by Ed Yowell
Last Wednesday, May 11, 2011, I attended an incredible fund raising dinner at 'egg', a very "slow" restaurant in Williamsburg, Brooklyn, to benefit the good food education programs at Automotive High School, a NYC vocational school, just up Bedford Avenue from the restaurant. About 60 happy eaters enjoyed an incredible meal prepared by egg Chef George Weld. But the real stars of the evening were Jenny Kessler, a teacher at Auto High, and four of her students studying Food Politics by reading and discussing Wendell Berry and Michael Pollan, working in the edible AutoGarden, cooking in the Cooking Club, or selling AutoGarden produce to egg and other customers in the neighborhood. The success of Jenny's Auto High classes and activities, supported in part by the Slow Food NYC Urban Harvest in Schools Program, speaks eloquently about good food education for kids, but not as eloquently as the kids themselves.
Here is what Jenny's students wrote about their experiences -
"Things that have shocked me thus far: how much stuff and steps it takes to grow food on an industrialized basis and how it damages the environment by disturbing natural cycles. And learning about fair trade because it's shocking how they treat women growing flowers in Columbia and coffee in Guatemala." - Spike
"I never knew that food was so complicated and that it goes through so much before we eat it. We don't even know what's in it." - Shaquille
"I think the food we eat is dangerous. All the ingredients some companies put in their produce are just unnecessary." - Abraham
"If U.S. factory food lacks nutrition, why do they sell it? That's why lots of people are at the doctor..." - Lamonique
"It seems that our society and economy only care about the quickest and most efficient way to make money off the food market, regardless of what happens to our health." - Lane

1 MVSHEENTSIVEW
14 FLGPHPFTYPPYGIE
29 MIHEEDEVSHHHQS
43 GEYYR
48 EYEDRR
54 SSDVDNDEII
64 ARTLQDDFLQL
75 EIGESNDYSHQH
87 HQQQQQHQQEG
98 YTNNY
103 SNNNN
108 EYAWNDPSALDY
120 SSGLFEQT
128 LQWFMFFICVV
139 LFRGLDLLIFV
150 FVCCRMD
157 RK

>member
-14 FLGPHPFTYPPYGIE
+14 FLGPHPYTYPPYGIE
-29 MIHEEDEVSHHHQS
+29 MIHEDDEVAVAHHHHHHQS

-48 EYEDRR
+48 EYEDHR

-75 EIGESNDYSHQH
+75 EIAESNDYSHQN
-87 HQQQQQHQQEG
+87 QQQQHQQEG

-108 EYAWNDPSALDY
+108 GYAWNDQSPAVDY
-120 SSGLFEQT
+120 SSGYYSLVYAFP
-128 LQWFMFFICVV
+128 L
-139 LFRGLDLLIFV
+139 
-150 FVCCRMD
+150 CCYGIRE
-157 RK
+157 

"Are there only amateurs running EPA? Are they not educated?" - Luis
"This is odd. We grow plants on industrialized farms with things that were once used to kill people (referring to chemicals in synthetic fertilizers and pesticides that were once materials of war.) - Spike
"Like most, I was an ignorant consumer who fell for all those ads on TV...Since learning more, before anything goes in my mouth, I like to see what's in it and (know) how it affects me. It behooves everyone out there to gain some knowledge on the stuff they consume because it affects your health." - Edward
"I think to myself, why do (some) farmers use these chemicals? They cause mutant babies and create super bugs, cause neurological damage and lower sperm counts. I don't like any of these outcomes...it leaves me wondering, 'why does the government allow this'? - Lane
Ed Yowell is a member of the Slow Food NYC Board of Directors and a Co-chair, with Martina Rossi Kenworthy, of the SFNYC Urban Harvest in Schools Program. Ed is also a member of the Greenmarket Farmer and Community Advisory Committee and a Co-chair of the Food Systems Network NYC.